Multiscreening is becoming the norm as people weave seamlessly across screens and media platforms, and African Americans are leading the charge. Read more
FOBO is the new FOMO
As teens go, Marcus, 16, is pretty typical. Like many his age around the world, the São Paulo native likes hanging out with friends, shopping at the mall and watching football on TV. But there’s something else he has in common with many of his peers in other countries. Read more
For US Hispanics, digital platforms are often used as a destination to foster and sustain connections with family and friends, plus a place to celebrate and express diverse aspects in life.
To better help marketers, Facebook commissioned IPSOS MediaCT to understand the roles culture and technology play in how US Hispanics communicate and consume media. Read more
Before the Internet, young people expressed themselves through the clothes they wore, the friends they had, the music they listened to and the sports they played — or didn’t play. And they still do. Read more
In this increasingly fast-paced and hyperconnected world, it’s almost hard to remember there was once a time before texting and the Internet. In the past, the landline kept us connected to friends and family. Today, the mobile phone is our lifeline. Read more
So often teens and young adults are viewed as one big group. However, during the research for our recent study, “Coming of Age on Screens,” in which we commissioned culture experts Crowd DNA to do a study of people, age 13-24, in 13 countries, we discovered that there are 3 distinct phases of growing up across the globe, each with its own attitudes and behaviors.1
So much of growing up is timeless. But what is it like to come of age in a world of constant connectivity? And what does this mean for brands who want to communicate with people growing up today?
US marketers now spend more on ads online than they do on broadcast TV. But what makes digital ads effective is still open to debate. To help marketers better understand what creative elements lead to results, Facebook conducted a study evaluating 350 campaigns that ran in News Feed in the past two years. The campaigns’ effects on in-store sales or online conversions were also measured, enabling researchers to correlate different elements of ad creative with business outcomes. Read more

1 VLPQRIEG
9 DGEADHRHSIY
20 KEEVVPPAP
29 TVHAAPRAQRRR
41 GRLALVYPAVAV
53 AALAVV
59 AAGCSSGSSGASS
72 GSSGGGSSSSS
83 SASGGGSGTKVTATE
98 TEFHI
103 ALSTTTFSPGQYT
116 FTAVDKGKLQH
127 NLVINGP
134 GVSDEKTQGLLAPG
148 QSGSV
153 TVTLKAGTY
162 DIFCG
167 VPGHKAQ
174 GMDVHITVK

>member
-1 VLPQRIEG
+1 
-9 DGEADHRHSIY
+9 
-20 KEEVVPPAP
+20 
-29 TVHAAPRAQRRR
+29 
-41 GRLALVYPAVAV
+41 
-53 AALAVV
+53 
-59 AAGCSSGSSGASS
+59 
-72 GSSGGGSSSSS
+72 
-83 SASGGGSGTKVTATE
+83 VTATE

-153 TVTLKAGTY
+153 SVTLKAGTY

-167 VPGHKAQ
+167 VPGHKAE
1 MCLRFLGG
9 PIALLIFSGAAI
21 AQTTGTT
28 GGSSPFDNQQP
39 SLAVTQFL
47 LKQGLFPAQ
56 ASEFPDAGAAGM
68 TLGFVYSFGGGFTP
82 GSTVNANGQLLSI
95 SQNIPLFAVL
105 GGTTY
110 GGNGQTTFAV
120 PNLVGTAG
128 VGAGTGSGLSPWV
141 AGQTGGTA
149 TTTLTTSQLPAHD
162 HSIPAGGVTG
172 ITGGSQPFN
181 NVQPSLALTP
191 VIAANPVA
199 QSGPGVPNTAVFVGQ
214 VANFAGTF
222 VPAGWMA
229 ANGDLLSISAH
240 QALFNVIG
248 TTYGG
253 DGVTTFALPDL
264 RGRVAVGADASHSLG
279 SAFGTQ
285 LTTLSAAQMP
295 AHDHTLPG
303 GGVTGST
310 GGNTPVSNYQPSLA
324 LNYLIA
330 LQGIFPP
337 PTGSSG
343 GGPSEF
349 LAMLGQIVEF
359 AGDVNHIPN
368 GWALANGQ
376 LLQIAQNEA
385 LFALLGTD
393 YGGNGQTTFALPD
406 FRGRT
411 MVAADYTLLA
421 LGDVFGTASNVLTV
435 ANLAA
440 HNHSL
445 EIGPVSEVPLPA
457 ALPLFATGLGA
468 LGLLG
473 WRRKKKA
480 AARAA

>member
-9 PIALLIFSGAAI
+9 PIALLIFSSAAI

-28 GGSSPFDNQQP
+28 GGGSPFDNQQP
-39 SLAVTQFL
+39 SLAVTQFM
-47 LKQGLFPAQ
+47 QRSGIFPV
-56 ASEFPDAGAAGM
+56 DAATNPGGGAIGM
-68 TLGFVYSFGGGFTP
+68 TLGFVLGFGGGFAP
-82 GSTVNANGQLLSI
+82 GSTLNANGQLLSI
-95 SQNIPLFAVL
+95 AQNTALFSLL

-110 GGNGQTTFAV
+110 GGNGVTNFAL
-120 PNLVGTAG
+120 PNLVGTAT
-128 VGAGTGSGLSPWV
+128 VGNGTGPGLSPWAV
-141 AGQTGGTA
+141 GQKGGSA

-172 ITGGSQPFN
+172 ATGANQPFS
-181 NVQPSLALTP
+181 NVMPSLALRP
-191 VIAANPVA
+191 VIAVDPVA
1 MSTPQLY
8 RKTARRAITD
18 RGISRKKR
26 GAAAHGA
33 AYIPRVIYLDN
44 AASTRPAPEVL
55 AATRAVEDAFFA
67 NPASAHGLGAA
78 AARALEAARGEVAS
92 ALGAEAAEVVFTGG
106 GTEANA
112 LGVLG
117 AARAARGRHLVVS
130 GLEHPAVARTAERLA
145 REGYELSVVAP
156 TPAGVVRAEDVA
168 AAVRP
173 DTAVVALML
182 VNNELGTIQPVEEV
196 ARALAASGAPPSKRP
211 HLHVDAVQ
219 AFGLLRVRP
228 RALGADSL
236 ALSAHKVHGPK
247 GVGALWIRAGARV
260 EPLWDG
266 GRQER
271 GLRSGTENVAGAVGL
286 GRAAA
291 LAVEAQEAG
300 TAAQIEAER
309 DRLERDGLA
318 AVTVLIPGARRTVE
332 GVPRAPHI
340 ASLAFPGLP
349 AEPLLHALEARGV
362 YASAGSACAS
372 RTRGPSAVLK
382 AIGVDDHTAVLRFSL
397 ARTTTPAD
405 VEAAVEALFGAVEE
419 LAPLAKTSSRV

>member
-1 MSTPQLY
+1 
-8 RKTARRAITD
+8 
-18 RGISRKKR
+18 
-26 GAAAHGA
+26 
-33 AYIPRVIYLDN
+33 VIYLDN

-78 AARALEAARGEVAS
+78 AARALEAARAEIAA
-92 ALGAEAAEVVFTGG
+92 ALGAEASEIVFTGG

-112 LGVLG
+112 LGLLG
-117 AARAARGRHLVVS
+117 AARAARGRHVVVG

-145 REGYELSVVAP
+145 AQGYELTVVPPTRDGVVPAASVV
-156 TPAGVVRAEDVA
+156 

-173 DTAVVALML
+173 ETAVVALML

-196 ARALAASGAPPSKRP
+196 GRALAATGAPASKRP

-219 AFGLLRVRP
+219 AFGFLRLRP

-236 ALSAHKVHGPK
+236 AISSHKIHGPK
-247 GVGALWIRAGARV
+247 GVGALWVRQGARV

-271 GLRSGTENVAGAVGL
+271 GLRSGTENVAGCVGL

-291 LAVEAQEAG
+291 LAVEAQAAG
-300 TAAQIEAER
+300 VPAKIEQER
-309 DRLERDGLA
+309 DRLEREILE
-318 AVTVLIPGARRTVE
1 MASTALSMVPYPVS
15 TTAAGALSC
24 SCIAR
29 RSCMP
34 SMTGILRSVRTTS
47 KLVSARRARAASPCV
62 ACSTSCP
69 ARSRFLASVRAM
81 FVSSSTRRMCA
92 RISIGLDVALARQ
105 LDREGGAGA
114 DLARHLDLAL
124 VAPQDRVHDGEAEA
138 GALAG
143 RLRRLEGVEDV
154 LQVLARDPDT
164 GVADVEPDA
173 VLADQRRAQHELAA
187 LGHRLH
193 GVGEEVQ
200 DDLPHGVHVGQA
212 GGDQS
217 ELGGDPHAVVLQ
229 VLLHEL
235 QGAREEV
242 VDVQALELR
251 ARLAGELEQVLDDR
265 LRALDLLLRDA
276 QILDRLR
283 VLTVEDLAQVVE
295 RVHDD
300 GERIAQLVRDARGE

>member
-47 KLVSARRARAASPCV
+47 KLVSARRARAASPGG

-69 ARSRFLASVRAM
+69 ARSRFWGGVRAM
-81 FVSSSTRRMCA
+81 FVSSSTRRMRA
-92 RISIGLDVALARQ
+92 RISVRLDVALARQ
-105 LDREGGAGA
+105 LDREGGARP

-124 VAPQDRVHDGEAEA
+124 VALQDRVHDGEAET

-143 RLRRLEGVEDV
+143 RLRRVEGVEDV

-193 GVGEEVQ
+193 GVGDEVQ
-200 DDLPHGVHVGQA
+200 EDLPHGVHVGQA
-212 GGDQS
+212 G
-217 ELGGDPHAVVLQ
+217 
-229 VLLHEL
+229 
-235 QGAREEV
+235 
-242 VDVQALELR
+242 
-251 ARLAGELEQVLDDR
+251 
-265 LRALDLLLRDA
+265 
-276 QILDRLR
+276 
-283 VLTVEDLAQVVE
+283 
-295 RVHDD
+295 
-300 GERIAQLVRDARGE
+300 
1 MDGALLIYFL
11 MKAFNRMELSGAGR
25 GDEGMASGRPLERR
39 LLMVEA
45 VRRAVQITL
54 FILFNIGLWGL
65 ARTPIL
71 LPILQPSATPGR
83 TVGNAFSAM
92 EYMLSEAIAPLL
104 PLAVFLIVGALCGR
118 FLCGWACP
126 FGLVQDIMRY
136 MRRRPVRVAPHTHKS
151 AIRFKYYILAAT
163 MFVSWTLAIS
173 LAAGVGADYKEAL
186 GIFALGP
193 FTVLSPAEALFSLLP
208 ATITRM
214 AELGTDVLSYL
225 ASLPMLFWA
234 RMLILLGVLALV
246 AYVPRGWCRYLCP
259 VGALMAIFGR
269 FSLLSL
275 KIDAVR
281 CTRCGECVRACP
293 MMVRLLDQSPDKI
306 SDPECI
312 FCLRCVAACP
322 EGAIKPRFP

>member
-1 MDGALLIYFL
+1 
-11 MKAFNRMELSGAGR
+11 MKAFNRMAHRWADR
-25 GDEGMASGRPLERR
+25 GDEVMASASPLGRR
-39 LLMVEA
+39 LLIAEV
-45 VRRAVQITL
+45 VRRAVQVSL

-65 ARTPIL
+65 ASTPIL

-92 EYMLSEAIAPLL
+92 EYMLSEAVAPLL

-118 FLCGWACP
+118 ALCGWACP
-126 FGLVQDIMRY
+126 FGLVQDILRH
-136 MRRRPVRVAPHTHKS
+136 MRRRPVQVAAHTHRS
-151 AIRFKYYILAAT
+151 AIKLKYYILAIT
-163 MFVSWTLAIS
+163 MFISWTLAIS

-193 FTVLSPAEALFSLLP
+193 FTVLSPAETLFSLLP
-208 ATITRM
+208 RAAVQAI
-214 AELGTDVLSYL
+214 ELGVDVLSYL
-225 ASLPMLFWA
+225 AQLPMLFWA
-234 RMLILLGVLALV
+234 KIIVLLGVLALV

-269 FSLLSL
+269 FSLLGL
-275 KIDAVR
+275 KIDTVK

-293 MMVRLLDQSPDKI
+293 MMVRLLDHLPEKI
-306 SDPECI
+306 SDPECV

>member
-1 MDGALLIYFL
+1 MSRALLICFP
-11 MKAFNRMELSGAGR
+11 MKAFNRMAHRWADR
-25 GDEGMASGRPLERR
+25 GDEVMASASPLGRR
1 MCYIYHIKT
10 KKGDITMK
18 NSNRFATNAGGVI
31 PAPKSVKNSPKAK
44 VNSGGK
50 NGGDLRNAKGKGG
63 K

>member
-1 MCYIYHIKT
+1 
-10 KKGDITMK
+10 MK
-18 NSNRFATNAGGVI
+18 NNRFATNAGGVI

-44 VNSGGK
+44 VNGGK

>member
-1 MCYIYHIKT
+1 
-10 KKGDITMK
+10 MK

Everyone loves a good story. That’s especially true when it comes to advertising. According to a new study, campaigns that tell a brand story before asking people to buy something are significantly more effective than ones that focus immediately on encouraging people to take an action.
For the research, social media advertising technology firm Adaptly, in partnership with Facebook, compared the rate of subscriptions to Refinery29, an independent fashion and lifestyle website, generated by two campaigns on Facebook that ran in the US in May 2014.
One “sustained call-to-action” campaign over 12 days featured ads that employed creative and images focused strictly on generating subscriptions. The other campaign over the same period featured different “sequenced” ads that first told the brand story, next provided product information before inviting people to sign up. Ads for both campaigns were served in News Feed to lookalike audiences, increasing the chances that people would become high-value customers. Read more
Some online ads resonate with people more than others. But oftentimes figuring out the right mix of image, copy, size and placement can be an elusive goal for marketers.
To help advertisers better understand what makes online ads generate desired business results, Facebook’s Marketing Science team recruited more than 700 people from around the world to evaluate more than 1,500 ads that ran in News Feed. The more than 350 campaigns analyzed between October 2013 and March 2014 also were measured for their impact on in-store sales or online conversions. This enabled our researchers to correlate different elements of ad creative with the results that matter to advertisers.